Each edition of a book, including each ebook edition (each format is its own edition), that is to be sold through retailers, needs a unique ISBN. An ISBN is the International Standard Book Number consisting of 13 digits (after 2007).
Book distributors and retailers rely on ISBNs to identify and track books. Not having an ISBN can therefore be a barrier to distribution. Amazon has its own optional “ASIN” alternative, but this is of no use with other distributors and retailers. ISBNs remain the most widely used system for books.
I recommend that the ISBNs for all available editions be listed on the publisher page. This is an example of how you can list them:
ISBN: 000-0-0000000-0-0 (Hadcover edition)
ISBN: 000-0-0000000-0-0 (Paperback edition)
ISBN: 000-0-0000000-0-0 (Audiobook edition)
ISBN: 000-0-0000000-0-0 ebook (ePub)
ISBN: 000-0-0000000-0-0 ebook (Kindle/Mobi)
ISBN: 000-0-0000000-0-0 ebook (ePDF)
eBooks conversion does not automatically convert the ISBN in the meta data.
Having this list on your publisher page allows bookstores, librarians, and readers to see all the available options, which can help increase sales. For example, readers can now see that a hardback is available if they prefer hardbacks for gifts or what ebook edition to order so they can be sure they are getting a format that works on their preferred e-reader devices.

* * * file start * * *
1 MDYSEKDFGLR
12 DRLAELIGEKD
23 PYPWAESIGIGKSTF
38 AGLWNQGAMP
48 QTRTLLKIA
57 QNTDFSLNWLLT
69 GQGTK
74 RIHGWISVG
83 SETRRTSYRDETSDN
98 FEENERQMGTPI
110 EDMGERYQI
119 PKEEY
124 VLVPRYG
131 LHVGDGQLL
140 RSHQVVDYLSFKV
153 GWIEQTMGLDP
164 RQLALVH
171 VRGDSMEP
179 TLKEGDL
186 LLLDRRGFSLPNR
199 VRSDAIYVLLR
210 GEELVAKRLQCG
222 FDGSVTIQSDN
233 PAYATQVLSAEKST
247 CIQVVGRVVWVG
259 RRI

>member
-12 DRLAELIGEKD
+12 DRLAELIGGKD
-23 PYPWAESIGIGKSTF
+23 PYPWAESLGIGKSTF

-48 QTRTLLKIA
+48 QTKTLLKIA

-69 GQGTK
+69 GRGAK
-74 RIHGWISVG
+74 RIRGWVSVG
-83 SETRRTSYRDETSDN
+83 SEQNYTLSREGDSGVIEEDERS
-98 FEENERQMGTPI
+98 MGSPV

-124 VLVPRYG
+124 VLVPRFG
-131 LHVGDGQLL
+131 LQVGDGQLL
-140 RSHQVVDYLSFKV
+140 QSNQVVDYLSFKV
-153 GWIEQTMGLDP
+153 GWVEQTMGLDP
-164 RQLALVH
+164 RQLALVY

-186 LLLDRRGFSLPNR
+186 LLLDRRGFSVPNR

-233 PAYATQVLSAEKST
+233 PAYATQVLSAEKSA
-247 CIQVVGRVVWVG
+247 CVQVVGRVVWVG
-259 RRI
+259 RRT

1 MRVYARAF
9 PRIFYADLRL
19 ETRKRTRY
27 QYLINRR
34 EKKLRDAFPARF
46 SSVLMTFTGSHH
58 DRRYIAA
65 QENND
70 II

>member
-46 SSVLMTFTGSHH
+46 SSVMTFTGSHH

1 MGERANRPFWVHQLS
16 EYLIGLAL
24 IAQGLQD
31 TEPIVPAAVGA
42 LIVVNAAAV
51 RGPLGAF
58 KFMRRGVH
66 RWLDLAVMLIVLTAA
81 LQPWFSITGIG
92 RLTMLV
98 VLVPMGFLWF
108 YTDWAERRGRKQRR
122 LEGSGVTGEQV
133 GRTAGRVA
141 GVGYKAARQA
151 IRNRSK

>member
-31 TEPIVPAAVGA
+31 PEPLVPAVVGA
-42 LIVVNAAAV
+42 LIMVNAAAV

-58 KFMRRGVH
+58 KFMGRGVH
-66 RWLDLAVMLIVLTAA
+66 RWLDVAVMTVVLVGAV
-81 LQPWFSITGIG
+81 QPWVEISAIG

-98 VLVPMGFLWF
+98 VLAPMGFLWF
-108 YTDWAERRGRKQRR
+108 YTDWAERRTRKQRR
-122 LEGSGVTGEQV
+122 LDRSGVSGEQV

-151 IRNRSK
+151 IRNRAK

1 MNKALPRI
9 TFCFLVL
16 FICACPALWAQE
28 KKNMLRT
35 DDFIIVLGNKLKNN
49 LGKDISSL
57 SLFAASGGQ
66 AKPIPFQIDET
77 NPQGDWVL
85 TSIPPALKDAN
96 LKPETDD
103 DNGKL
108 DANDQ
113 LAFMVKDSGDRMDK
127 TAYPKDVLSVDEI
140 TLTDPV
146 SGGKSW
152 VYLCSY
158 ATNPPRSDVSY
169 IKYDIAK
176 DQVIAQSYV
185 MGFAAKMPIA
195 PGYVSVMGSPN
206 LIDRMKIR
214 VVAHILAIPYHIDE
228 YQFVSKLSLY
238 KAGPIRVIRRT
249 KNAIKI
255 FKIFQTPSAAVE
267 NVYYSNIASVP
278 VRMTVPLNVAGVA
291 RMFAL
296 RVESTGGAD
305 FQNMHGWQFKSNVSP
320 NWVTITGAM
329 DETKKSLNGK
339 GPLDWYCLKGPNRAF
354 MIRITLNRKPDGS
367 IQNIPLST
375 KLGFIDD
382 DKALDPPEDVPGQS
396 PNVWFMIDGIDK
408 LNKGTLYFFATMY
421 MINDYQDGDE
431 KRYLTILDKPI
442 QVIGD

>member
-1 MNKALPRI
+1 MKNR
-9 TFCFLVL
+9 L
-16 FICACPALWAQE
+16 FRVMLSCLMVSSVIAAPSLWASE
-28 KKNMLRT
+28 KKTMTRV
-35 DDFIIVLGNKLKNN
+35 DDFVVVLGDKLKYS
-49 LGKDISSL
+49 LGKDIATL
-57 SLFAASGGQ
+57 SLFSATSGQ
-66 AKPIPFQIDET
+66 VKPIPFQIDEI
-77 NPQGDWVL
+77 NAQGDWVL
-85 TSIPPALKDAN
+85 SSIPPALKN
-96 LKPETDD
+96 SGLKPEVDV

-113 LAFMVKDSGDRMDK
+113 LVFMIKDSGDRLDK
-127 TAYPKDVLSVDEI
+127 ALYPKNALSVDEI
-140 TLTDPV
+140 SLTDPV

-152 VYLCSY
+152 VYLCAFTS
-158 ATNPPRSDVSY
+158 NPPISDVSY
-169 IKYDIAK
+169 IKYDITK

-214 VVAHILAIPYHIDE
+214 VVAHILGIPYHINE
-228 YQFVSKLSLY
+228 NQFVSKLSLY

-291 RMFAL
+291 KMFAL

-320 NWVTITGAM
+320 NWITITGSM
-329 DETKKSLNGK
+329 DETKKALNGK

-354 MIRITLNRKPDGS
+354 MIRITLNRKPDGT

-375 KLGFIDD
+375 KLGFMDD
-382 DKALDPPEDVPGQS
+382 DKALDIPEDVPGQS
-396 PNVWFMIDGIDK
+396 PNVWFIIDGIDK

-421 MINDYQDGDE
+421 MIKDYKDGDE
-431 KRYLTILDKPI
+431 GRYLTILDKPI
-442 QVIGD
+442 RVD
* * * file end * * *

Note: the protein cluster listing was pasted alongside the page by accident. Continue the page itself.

If you are an independent publisher, it is important to understand that the third set of numbers in the ISBN represent the registrant or publisher.
That is, when a bookseller, buyer, or librarian uses the number to look up your book, those numbers need to identify you, the publisher. If you buy numbers secondhand (available through companies that buy them in bulk and offer them at a discount), the number will be registered to someone else whose brand may not be helpful to your company. Continue reading “ISBNs for eBooks”